Oceans need a sea change

  • Artist's rendering of ocean-observing resources in the water, air and space. Data are collected and transmitted to land via satellites and seafloor fiber-optic cables

    Marine Technology Society graphic from the Preliminary Report from the US Commission on Ocean Policy
  It’s time to wake up and smell the salt water. According to a recent report from the United States Commission on Ocean Policy, America’s oceans are overfished, polluted and in desperate need of new management policies.

After three years of study, the President Bush-appointed commission came up with more than 200 preliminary recommendations aimed at improving the health and productivity of fisheries and protecting the seas from pollution.

Among the report’s most significant recommendations is the creation of an ocean trust fund for conserving marine life. The fund would draw up to $4 billion per year from oil and gas royalties. But, according to Warner Chabot, vice president of the Ocean Conservancy, such a plan might actually encourage offshore drilling, damaging the very areas it’s meant to preserve.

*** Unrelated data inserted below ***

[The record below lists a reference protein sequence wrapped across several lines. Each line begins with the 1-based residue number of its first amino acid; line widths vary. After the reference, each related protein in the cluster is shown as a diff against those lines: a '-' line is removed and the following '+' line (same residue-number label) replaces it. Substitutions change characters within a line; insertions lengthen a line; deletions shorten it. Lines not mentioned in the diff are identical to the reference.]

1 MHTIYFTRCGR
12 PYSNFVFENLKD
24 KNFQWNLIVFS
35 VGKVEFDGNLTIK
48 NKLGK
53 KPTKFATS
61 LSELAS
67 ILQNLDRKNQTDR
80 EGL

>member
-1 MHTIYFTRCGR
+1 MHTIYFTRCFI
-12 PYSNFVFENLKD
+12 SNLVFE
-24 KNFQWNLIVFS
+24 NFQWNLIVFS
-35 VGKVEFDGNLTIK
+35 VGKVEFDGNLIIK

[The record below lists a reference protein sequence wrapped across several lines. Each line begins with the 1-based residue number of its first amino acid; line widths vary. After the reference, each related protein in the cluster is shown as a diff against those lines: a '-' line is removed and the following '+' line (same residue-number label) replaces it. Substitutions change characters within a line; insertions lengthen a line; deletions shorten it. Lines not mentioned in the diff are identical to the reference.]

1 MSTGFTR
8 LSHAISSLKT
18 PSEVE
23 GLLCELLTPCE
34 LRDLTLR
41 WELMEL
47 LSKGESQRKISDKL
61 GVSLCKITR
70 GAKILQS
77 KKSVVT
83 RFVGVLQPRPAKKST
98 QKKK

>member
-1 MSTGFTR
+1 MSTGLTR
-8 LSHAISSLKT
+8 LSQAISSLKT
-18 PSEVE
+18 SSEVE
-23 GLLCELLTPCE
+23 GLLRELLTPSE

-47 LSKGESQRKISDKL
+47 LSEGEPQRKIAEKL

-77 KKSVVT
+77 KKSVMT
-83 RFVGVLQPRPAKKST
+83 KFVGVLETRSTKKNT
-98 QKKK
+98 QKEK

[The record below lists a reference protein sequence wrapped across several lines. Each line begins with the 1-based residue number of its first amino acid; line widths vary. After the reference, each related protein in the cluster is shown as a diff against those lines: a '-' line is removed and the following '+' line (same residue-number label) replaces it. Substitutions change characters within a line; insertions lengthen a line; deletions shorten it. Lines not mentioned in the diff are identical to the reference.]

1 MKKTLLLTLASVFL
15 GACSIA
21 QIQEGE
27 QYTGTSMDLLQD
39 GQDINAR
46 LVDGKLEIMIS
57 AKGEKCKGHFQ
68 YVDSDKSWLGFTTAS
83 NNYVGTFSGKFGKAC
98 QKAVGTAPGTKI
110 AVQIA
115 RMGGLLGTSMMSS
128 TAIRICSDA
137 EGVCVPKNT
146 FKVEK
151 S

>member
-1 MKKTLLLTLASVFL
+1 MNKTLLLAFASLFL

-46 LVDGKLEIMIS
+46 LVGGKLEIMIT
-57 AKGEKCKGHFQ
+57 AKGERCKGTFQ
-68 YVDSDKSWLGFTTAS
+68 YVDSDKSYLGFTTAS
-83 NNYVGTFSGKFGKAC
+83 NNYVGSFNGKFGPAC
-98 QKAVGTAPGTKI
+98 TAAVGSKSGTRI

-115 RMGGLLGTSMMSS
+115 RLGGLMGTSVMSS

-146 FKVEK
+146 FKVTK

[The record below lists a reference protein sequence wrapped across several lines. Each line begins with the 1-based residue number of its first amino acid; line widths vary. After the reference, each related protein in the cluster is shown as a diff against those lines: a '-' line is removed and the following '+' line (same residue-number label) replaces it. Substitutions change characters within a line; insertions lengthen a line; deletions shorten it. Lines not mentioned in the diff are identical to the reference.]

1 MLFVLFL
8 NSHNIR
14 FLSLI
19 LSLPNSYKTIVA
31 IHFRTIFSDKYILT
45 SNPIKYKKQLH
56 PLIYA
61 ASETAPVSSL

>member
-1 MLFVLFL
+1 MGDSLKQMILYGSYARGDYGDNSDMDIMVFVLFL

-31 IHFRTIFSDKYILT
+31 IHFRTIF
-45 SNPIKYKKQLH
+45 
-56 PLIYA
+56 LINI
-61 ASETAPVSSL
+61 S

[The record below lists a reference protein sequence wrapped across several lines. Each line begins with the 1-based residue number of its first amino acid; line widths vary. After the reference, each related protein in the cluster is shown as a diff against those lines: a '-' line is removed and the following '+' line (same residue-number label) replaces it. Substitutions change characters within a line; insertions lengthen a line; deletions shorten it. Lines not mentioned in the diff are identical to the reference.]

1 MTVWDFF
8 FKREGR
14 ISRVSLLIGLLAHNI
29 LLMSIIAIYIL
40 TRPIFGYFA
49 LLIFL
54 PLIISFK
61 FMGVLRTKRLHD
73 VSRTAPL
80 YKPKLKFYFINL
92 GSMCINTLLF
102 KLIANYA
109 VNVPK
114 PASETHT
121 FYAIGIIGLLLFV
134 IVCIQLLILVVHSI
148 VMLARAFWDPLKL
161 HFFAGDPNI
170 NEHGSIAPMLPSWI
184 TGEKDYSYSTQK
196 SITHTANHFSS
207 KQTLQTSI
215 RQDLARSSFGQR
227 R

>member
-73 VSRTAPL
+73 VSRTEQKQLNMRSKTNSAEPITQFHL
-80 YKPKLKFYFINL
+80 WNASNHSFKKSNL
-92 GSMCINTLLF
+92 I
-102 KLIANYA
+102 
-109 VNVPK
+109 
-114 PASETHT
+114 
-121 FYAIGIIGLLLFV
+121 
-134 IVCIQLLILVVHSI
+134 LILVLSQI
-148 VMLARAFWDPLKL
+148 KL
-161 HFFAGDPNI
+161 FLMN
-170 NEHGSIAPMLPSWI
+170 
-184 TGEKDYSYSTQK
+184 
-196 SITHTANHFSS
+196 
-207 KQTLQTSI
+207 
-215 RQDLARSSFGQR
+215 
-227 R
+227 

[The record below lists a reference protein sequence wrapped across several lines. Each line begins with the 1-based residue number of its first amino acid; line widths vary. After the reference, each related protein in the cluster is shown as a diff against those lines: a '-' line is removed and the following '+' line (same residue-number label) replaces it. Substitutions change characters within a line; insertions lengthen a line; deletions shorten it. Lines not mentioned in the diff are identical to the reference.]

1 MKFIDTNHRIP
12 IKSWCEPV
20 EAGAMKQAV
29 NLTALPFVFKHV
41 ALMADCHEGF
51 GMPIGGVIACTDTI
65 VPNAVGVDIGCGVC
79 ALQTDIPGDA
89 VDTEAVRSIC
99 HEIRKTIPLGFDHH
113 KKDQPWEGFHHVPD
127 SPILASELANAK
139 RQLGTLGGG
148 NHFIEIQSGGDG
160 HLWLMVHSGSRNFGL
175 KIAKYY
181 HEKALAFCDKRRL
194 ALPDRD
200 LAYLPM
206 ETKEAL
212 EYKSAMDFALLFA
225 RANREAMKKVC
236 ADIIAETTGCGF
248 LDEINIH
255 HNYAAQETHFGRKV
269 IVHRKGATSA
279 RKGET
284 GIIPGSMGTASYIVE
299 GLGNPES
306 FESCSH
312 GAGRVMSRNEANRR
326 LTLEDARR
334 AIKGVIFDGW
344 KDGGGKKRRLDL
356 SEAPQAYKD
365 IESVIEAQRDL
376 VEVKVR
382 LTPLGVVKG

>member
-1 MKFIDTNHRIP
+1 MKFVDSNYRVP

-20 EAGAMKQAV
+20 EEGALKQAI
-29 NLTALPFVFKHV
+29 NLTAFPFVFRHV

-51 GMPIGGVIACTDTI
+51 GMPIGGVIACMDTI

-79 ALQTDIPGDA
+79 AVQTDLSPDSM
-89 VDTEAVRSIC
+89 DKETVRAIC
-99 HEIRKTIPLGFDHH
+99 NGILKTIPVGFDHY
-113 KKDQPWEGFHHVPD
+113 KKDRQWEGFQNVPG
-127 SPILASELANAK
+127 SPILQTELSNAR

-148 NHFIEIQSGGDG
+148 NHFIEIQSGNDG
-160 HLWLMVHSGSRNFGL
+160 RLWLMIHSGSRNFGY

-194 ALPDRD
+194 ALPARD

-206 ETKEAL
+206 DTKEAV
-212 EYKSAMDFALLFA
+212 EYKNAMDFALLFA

The report calls for setting national guidelines for marine reserves where fishing would not be allowed, so that fish stocks could recover. It also advocates creating a National Ocean Council to coordinate the 15 agencies that now work on various marine programs.

The independent Pew Oceans Commission report, released last June, reached many of the same conclusions, but emphasized conservation over economic issues.

You can read the report at www.oceancommission.gov. The Pew report is available online at www.pewoceans.org.

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